the lie in my head @ any sort of setback or conflict

I catastrophized a lot of things in my childhood and young adulthood. Whenever a conflict came up or I was afraid something would go wrong, my heart rate would spike, I would get sweaty, and I would go into flight or fight mode.

I remember in the fifth grade, I lost about a day’s worth of work on a school project about our state. I threw my papers on the ground and I shook my computer screen, and I wailed at my mom that I was going to fail this assignment. That everything was horribly wrong. And I raged and screamed at my mom.

It happens today too. Less outward raging, but the sinking feeling that I will never be able to recover from this setback remains. I’m still exploring the specifics of the why and how, but I believe this is tied to my sense of helplessness, fragility, and incapability that was fostered within me from a very young age. It’s easy to see how the macro-level variables like my gender (female) and my race (Asian) could contribute to this aspect of my internal identity. It’s harder to think about how the interpersonal relationships and more intimate models of conflict resolution have contributed to the self-defeatist in me.

But contribute they have. And there is indeed a self defeatist in me.

Growing up, my dad would freeze in emergencies. He was known for not being the quickest to respond in times of chaos. I remember when my youngest brother was a toddler, he ran out into the middle of the street in front of an incoming car. Now this was in a cul-de-sac so the car was not moving very quickly, but nonetheless, you would expect the parent to hurriedly jog over to retrieve the child. My dad physically froze as he yelled at my brother to come back and made other incomprehensible noises of panic. My mom was ultimately the one to sprint out from inside the house to grab my brother. I identified with my dad and came to internalize the idea that I was inherently incapable and needed someone else to save me.

In emergencies or other large setbacks, my dad would freeze or, my personal favorite, become angry when he was worried. When my mom was diagnosed with stage 2 colon cancer, my dad showed no tenderness. When she was recovering from surgery to remove the tumor, my dad wanted to celebrate with a trip to Mount Rainier, not a week post surgical procedure, and expressed his frustration when she protested joining us. Six years ago, I saw this as pure callousness. Now, I see the callousness but I also see that he desperately wanted to put this cancer scare behind him. He was scared and didn’t know how to deal with his emotions, so instead, he ran from them.

He physically ran too. When my parents had arguments, more often than not, he would slam the front door and drive off to cool down while my mom weeped in their bedroom. And the argument would have no resolution. I learned this WAS resolution. I learned that conflict was so painful that the only plausible method to cope was to run from it.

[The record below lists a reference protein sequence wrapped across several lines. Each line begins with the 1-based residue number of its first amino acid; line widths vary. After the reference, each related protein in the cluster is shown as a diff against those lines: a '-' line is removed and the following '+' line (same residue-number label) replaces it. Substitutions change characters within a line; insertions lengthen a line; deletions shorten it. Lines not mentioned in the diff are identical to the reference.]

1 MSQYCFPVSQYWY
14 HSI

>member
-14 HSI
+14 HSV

My mom also ran. Outwardly, she was the picture of efficiency. She would get shit done, and she was a fearless fuckin pillar. I could depend on her for anything — No, wait. I could depend on her, for anything logistic. I see today that she was, and is, afraid too. I don’t talk much with her today, so I can’t ask her what she was so afraid of that she would emotionally shut down. What I do know is how witnessing that impacted me. I came to believe that things are precarious enough, so why add emotions into the mix? There was no room for my emotions. There was no room for the expression of my fear. I learned that fear ruled, but we could not talk about fear.

I remember my mom admonishing me for crying about my childhood canine companion of 13 years who died abruptly in a house fire. She claimed that I would upset my little brothers again. Fuck you, mom. Today I grieve for the fact that I was not allowed to grieve. I still grieve for Daisy.

I learned that every setback or conflict had the power to absolutely annihilate me. That it could leave nothing of me behind but a scorched mark on the earth if I didn’t run, hide, pretend, or lash out.

Today I am reparenting myself to feel my resiliency in my bones. I have survived horrors that I still struggle to give myself credit for. I have come out the other side, bruised and brave- because I still allow myself to feel all of the emotions. I allow myself to feel how scared I am and give space for how much I still struggle to believe in myself. I acknowledge that I catastrophize and that I have my own coping mechanisms. I become a hero, who doesn’t stop to think or feel sometimes. I become enmeshed in my black and white thought patterns and attribute people to be good or bad, and actions to be useful or useless. I am not perfect, but neither am I incapable.



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